We touched on this briefly in our last post, but let’s take a longer look at what is probably the most important and vital relationship a child will ever have.
The parent-child relationship should be protected and nurtured by everyone in a community. The success or failure of that bond affects us all. God loves children and gave them as a special gift to parents.
We shared in the previous post about the importance of teaching and modeling healthy relationships with children. What they learn about relationships as a child will affect the way they build relationships as adults.
Here’s some of what God has to say about building healthy relationships with others. You can use this as a guide when working with the children He brings into your life.
The purpose of this study is to help parents, Christian martial arts teachers and other adults guide children through the mine fields of life and find God’s purpose and blessing for their lives.
The fourth step to Teaching Wisdom To Our Children is to lead them to make wise choices when it comes to relationships in life.
Babies are born into the world with almost no ability to care for themselves. Doctors and nurses and other types of caregivers help in the first days of a child’s life, but the primary responsibility for a baby’s health and wellbeing falls to the parents. In a child’s early years parents will look to family members, friends, neighbors, teachers and others for assistance in giving their children direction and protection. Parents soon learn about the many “mine fields” facing them as they attempt to raise healthy, well-adjusted children.
We’ve been looking at the amazing wisdom of King David in Psalm 16 and how we can teach our children to grasp the importance of being wise. Today, we look at the 10th insight from the mind of one of God’s greatest leaders.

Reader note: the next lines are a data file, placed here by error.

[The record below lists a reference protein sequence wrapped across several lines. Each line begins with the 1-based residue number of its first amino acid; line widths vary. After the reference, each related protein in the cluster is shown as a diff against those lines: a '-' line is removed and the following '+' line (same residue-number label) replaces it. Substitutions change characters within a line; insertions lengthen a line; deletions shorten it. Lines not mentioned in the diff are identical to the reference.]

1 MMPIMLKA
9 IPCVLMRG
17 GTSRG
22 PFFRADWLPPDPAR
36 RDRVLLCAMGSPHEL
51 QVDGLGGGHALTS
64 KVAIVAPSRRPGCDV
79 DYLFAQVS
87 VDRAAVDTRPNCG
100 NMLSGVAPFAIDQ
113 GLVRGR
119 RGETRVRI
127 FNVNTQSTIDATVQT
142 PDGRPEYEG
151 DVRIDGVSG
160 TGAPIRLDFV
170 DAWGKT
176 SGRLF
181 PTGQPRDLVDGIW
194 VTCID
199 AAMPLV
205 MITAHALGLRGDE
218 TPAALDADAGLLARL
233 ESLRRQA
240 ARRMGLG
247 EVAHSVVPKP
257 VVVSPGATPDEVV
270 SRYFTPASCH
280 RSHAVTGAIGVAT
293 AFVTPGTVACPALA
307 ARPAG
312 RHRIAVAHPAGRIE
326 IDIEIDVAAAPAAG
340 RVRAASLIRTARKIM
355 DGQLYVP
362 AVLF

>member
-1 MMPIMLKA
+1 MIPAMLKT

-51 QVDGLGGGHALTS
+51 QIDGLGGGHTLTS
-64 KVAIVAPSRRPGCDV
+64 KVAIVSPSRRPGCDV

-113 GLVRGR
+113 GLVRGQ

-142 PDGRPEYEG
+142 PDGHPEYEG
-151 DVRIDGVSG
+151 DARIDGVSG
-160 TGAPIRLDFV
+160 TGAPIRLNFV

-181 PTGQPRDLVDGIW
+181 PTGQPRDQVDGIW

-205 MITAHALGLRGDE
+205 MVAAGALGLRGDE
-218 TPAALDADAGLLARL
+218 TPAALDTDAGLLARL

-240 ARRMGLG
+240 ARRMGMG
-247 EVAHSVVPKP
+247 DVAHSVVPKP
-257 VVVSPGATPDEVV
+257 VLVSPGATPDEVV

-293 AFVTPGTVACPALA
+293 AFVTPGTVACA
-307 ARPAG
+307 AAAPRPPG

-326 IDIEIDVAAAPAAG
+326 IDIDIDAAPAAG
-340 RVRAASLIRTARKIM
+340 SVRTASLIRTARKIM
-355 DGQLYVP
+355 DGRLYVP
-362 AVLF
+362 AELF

How often has someone said, “I’m praying for you”? How did that make you feel? Probably pretty good “if” you believed they were praying for you.
It’s harder to know whether someone really is praying for you in the social world since it’s so easy for all of us to “like” someone’s request for prayer, “retweet” or “share” their prayer request or write in the comment box – “praying for you.”
As we saw in the first part of our study, Jesus Christ prays for us. He proved it during His time of ministry on earth 2,000 years ago. We know He meant what He prayed because He sacrificed Himself for us on the Cross. Jesus is now at the right hand of God making “making intercession for us” (Romans 8:34). The Holy Spirit also intercedes for us “in accordance with the will of God” (Romans 8:26-27).
Jesus taught His apostles the importance of praying for each other. Notice in the verses below how often the apostles’ prayers led them to reach out and meet the needs of the people for whom they prayed. As we read each example, let’s think about people who are part of our social community who need our prayers and help.
One of the most important things that an adult can do is teach wisdom to children. Where will children learn wisdom if not from wise adults?
We continue our series looking at Psalm 16 and ten steps in walking with God and growing in wisdom. Today, we look at steps 8 and 9.
In the social media world the words “I’m praying for you” are used for everything from job hunting to being in a car accident to going into surgery to doing well on a test. Prayer requests at church meetings and Bible studies often focus on health and personal safety.
One of the greatest things one Christian can do for another is to pray for them, but what should we pray? Prayer is personal communication with God, so what should we say to God on behalf of another Christian? What would God want us to request?
What we need to know about prayer is described and modeled in the Bible. Here are some examples we can follow in our own prayer time, beginning with the Master of Prayer.